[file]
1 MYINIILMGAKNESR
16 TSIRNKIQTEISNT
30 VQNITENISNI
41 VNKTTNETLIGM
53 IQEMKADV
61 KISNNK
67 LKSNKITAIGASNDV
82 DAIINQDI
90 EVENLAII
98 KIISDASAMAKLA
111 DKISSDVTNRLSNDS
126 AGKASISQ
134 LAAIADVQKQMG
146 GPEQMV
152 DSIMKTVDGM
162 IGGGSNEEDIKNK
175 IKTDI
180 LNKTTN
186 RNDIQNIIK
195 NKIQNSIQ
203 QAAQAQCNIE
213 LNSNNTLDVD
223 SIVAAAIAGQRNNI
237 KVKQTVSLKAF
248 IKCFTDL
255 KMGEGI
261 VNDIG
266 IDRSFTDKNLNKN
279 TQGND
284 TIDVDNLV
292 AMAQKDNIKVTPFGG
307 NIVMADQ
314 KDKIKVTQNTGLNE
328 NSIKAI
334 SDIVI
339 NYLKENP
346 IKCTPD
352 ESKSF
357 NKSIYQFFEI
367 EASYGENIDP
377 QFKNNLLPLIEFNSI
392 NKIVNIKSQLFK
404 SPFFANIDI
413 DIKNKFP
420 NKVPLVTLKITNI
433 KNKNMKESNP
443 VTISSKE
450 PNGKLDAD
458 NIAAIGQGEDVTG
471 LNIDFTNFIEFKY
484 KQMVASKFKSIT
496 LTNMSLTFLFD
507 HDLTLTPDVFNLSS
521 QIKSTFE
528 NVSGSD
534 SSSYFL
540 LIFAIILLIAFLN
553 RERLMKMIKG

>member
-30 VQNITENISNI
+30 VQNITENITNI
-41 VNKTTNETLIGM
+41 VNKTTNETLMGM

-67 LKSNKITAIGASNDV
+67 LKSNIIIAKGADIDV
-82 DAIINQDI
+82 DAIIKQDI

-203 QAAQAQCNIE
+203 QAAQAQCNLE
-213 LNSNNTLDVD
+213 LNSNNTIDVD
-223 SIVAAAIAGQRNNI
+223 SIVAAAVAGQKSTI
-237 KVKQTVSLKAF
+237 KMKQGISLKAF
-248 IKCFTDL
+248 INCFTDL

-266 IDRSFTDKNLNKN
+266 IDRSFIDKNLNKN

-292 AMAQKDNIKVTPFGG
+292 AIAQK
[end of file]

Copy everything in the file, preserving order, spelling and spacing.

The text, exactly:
1 MYINIILMGAKNESR
16 TSIRNKIQTEISNT
30 VQNITENISNI
41 VNKTTNETLIGM
53 IQEMKADV
61 KISNNK
67 LKSNKITAIGASNDV
82 DAIINQDI
90 EVENLAII
98 KIISDASAMAKLA
111 DKISSDVTNRLSNDS
126 AGKASISQ
134 LAAIADVQKQMG
146 GPEQMV
152 DSIMKTVDGM
162 IGGGSNEEDIKNK
175 IKTDI
180 LNKTTN
186 RNDIQNIIK
195 NKIQNSIQ
203 QAAQAQCNIE
213 LNSNNTLDVD
223 SIVAAAIAGQRNNI
237 KVKQTVSLKAF
248 IKCFTDL
255 KMGEGI
261 VNDIG
266 IDRSFTDKNLNKN
279 TQGND
284 TIDVDNLV
292 AMAQKDNIKVTPFGG
307 NIVMADQ
314 KDKIKVTQNTGLNE
328 NSIKAI
334 SDIVI
339 NYLKENP
346 IKCTPD
352 ESKSF
357 NKSIYQFFEI
367 EASYGENIDP
377 QFKNNLLPLIEFNSI
392 NKIVNIKSQLFK
404 SPFFANIDI
413 DIKNKFP
420 NKVPLVTLKITNI
433 KNKNMKESNP
443 VTISSKE
450 PNGKLDAD
458 NIAAIGQGEDVTG
471 LNIDFTNFIEFKY
484 KQMVASKFKSIT
496 LTNMSLTFLFD
507 HDLTLTPDVFNLSS
521 QIKSTFE
528 NVSGSD
534 SSSYFL
540 LIFAIILLIAFLN
553 RERLMKMIKG

>member
-30 VQNITENISNI
+30 VQNITENITNI
-41 VNKTTNETLIGM
+41 VNKTTNETLMGM

-67 LKSNKITAIGASNDV
+67 LKSNIIIAKGADIDV
-82 DAIINQDI
+82 DAIIKQDI

-203 QAAQAQCNIE
+203 QAAQAQCNLE
-213 LNSNNTLDVD
+213 LNSNNTIDVD
-223 SIVAAAIAGQRNNI
+223 SIVAAAVAGQKSTI
-237 KVKQTVSLKAF
+237 KMKQGISLKAF
-248 IKCFTDL
+248 INCFTDL

-266 IDRSFTDKNLNKN
+266 IDRSFIDKNLNKN

-292 AMAQKDNIKVTPFGG
+292 AIAQK